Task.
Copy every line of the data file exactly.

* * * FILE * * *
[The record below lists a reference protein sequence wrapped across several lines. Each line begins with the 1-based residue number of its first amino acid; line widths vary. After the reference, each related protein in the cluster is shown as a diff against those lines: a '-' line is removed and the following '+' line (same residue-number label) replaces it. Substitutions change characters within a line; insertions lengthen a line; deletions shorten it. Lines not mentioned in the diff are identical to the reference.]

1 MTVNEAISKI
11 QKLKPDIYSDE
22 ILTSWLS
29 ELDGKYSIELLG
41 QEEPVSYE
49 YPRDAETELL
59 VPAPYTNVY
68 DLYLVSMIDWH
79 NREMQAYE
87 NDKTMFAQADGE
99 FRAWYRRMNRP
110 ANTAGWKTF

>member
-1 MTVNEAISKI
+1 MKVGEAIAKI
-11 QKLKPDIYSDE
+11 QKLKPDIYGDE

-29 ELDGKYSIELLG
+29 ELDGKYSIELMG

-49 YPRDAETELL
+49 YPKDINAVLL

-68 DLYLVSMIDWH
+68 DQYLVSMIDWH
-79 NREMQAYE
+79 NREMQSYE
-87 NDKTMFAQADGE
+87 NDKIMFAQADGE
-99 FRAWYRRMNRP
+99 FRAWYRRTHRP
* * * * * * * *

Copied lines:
[The record below lists a reference protein sequence wrapped across several lines. Each line begins with the 1-based residue number of its first amino acid; line widths vary. After the reference, each related protein in the cluster is shown as a diff against those lines: a '-' line is removed and the following '+' line (same residue-number label) replaces it. Substitutions change characters within a line; insertions lengthen a line; deletions shorten it. Lines not mentioned in the diff are identical to the reference.]

1 MTVNEAISKI
11 QKLKPDIYSDE
22 ILTSWLS
29 ELDGKYSIELLG
41 QEEPVSYE
49 YPRDAETELL
59 VPAPYTNVY
68 DLYLVSMIDWH
79 NREMQAYE
87 NDKTMFAQADGE
99 FRAWYRRMNRP
110 ANTAGWKTF

>member
-1 MTVNEAISKI
+1 MKVGEAIAKI
-11 QKLKPDIYSDE
+11 QKLKPDIYGDE

-29 ELDGKYSIELLG
+29 ELDGKYSIELMG

-49 YPRDAETELL
+49 YPKDINAVLL

-68 DLYLVSMIDWH
+68 DQYLVSMIDWH
-79 NREMQAYE
+79 NREMQSYE
-87 NDKTMFAQADGE
+87 NDKIMFAQADGE
-99 FRAWYRRMNRP
+99 FRAWYRRTHRP